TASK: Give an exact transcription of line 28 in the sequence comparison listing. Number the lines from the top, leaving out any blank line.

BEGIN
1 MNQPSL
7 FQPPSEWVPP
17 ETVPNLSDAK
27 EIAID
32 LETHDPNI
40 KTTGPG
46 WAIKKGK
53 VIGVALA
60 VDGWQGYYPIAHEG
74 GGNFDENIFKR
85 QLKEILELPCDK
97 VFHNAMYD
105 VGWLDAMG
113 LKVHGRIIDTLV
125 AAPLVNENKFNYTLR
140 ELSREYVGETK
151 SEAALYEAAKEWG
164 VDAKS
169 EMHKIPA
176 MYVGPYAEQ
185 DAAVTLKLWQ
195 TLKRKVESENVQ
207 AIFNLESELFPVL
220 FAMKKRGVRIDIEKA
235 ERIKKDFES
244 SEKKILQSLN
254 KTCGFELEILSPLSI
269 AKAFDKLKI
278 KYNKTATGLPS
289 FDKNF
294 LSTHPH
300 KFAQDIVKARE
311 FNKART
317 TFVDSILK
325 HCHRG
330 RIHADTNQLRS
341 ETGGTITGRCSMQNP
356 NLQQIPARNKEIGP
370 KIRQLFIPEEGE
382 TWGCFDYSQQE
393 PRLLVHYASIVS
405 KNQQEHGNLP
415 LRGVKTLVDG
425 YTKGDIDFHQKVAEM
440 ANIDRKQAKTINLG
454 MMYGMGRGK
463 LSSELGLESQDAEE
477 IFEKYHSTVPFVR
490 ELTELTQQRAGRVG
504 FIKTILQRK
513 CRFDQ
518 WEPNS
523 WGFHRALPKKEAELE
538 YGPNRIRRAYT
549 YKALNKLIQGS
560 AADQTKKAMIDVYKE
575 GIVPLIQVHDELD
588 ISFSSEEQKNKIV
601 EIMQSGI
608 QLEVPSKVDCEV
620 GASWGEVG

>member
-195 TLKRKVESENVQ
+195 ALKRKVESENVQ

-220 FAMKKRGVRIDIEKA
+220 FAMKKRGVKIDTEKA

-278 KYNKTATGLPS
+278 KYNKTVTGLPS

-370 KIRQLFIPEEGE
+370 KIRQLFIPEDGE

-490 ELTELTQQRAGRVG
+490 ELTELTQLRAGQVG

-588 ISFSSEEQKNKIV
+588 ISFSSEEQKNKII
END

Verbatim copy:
269 AKAFDKLKI